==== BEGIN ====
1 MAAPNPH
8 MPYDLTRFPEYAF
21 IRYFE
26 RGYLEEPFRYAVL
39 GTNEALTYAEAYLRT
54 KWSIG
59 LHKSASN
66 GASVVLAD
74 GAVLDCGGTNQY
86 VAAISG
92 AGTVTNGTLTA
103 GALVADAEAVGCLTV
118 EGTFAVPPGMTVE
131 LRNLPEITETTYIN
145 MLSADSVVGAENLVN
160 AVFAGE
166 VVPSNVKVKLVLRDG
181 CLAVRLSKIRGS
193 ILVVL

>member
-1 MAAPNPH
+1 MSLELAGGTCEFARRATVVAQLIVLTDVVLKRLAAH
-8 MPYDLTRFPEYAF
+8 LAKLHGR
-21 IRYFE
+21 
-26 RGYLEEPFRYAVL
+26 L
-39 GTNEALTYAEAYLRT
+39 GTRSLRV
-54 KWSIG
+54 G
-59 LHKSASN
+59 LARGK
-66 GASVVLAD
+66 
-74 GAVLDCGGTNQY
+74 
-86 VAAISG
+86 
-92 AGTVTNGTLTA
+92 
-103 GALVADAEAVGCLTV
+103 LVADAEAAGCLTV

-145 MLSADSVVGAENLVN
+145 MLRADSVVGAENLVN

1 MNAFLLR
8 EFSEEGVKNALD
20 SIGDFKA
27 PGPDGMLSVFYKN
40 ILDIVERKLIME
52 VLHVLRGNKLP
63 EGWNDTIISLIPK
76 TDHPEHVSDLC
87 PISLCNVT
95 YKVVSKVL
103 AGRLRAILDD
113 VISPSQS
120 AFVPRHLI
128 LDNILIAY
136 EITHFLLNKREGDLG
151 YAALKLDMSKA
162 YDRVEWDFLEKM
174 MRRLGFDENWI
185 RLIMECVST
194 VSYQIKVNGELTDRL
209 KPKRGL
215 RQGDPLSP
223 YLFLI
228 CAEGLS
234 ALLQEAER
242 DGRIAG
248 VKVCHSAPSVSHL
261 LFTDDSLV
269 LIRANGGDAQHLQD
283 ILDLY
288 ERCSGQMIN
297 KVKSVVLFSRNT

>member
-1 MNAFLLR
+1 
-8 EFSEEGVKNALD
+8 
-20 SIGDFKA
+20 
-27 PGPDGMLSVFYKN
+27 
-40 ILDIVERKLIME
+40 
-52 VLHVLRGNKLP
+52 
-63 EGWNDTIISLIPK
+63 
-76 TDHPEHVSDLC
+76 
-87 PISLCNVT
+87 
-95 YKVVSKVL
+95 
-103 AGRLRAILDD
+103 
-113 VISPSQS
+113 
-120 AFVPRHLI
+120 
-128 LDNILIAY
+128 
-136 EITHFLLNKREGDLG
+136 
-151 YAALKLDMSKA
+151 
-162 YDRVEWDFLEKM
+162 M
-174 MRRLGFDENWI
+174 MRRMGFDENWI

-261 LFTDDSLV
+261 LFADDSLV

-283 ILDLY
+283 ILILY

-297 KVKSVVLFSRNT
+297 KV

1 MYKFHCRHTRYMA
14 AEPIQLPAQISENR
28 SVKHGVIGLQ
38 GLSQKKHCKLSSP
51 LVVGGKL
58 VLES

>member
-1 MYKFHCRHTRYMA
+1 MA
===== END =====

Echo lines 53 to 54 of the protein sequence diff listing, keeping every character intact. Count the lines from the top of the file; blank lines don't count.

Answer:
63 EGWNDTIISLIPK
76 TDHPEHVSDLC